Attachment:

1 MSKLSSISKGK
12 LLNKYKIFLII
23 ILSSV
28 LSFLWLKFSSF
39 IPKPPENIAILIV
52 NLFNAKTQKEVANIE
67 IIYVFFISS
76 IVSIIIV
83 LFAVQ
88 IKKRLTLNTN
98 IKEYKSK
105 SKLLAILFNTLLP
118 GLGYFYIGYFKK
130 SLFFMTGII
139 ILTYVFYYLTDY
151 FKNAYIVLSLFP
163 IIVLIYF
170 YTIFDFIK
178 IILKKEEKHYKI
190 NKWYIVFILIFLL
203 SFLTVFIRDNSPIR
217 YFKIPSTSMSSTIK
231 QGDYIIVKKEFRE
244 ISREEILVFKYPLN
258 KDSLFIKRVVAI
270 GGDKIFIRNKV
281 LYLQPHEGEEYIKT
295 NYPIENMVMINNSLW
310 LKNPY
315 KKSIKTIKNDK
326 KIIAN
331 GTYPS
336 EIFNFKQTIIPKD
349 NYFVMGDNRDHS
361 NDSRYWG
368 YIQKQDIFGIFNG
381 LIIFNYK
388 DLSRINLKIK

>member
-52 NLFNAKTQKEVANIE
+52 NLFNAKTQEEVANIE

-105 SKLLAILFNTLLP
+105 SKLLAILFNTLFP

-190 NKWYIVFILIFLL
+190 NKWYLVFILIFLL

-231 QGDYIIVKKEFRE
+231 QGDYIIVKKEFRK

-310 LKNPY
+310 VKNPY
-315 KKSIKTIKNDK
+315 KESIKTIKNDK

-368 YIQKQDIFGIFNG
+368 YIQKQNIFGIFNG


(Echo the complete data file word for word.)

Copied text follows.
1 MSKLSSISKGK
12 LLNKYKIFLII
23 ILSSV
28 LSFLWLKFSSF
39 IPKPPENIAILIV
52 NLFNAKTQKEVANIE
67 IIYVFFISS
76 IVSIIIV
83 LFAVQ
88 IKKRLTLNTN
98 IKEYKSK
105 SKLLAILFNTLLP
118 GLGYFYIGYFKK
130 SLFFMTGII
139 ILTYVFYYLTDY
151 FKNAYIVLSLFP
163 IIVLIYF
170 YTIFDFIK
178 IILKKEEKHYKI
190 NKWYIVFILIFLL
203 SFLTVFIRDNSPIR
217 YFKIPSTSMSSTIK
231 QGDYIIVKKEFRE
244 ISREEILVFKYPLN
258 KDSLFIKRVVAI
270 GGDKIFIRNKV
281 LYLQPHEGEEYIKT
295 NYPIENMVMINNSLW
310 LKNPY
315 KKSIKTIKNDK
326 KIIAN
331 GTYPS
336 EIFNFKQTIIPKD
349 NYFVMGDNRDHS
361 NDSRYWG
368 YIQKQDIFGIFNG
381 LIIFNYK
388 DLSRINLKIK

>member
-52 NLFNAKTQKEVANIE
+52 NLFNAKTQEEVANIE

-105 SKLLAILFNTLLP
+105 SKLLAILFNTLFP

-190 NKWYIVFILIFLL
+190 NKWYLVFILIFLL

-231 QGDYIIVKKEFRE
+231 QGDYIIVKKEFRK

-310 LKNPY
+310 VKNPY
-315 KKSIKTIKNDK
+315 KESIKTIKNDK

-368 YIQKQDIFGIFNG
+368 YIQKQNIFGIFNG